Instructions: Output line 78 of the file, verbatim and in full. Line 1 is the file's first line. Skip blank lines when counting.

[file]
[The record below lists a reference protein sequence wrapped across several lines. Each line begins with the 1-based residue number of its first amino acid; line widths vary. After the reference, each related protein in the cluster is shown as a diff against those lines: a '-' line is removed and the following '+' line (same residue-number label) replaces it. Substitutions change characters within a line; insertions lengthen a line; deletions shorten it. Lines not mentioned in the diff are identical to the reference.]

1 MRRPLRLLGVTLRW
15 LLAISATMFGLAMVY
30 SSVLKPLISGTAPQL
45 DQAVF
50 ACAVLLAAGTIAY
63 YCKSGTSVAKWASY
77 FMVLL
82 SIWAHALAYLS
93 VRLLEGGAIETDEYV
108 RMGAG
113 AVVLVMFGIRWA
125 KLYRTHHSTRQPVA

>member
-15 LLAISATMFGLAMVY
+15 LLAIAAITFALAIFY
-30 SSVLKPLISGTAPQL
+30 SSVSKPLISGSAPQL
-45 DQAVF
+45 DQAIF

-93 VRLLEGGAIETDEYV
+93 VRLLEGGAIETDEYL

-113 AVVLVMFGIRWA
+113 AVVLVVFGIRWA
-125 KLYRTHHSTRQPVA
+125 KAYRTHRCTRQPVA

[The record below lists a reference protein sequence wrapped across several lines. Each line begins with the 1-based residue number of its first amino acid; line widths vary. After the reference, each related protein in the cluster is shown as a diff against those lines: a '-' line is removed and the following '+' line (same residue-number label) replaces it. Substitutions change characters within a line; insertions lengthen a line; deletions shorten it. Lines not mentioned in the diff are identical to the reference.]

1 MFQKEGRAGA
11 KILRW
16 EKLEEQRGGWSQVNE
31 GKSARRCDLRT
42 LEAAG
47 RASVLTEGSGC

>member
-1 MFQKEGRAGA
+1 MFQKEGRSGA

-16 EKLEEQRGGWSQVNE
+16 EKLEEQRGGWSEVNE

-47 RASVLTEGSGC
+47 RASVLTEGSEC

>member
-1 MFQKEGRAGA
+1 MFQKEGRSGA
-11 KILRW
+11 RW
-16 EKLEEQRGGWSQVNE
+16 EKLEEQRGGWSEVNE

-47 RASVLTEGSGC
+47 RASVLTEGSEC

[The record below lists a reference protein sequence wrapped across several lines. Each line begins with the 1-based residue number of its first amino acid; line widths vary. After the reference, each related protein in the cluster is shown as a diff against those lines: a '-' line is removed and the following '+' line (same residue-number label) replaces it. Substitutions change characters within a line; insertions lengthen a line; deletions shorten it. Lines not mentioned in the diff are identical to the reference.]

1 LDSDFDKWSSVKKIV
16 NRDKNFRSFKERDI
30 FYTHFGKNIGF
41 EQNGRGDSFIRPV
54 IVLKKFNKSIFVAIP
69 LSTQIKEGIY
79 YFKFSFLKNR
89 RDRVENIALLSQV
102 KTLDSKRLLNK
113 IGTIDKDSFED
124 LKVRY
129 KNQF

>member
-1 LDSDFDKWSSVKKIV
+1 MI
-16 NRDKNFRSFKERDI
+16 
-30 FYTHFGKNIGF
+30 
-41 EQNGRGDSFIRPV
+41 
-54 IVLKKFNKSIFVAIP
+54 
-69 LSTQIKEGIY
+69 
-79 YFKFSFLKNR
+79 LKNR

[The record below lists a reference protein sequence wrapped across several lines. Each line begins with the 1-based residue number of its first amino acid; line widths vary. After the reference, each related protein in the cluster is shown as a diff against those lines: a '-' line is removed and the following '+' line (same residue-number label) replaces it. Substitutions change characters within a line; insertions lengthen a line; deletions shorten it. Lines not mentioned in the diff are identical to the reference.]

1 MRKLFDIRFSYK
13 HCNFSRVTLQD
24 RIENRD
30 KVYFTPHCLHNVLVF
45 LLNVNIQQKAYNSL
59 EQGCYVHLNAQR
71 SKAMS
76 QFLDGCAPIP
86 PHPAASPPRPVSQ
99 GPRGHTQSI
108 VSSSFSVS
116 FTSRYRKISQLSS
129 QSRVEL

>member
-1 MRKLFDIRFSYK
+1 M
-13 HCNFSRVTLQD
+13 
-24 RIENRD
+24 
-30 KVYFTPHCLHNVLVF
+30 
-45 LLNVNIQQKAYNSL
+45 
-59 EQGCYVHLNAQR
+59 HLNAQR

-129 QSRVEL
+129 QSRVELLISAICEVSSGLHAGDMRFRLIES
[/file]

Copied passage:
[The record below lists a reference protein sequence wrapped across several lines. Each line begins with the 1-based residue number of its first amino acid; line widths vary. After the reference, each related protein in the cluster is shown as a diff against those lines: a '-' line is removed and the following '+' line (same residue-number label) replaces it. Substitutions change characters within a line; insertions lengthen a line; deletions shorten it. Lines not mentioned in the diff are identical to the reference.]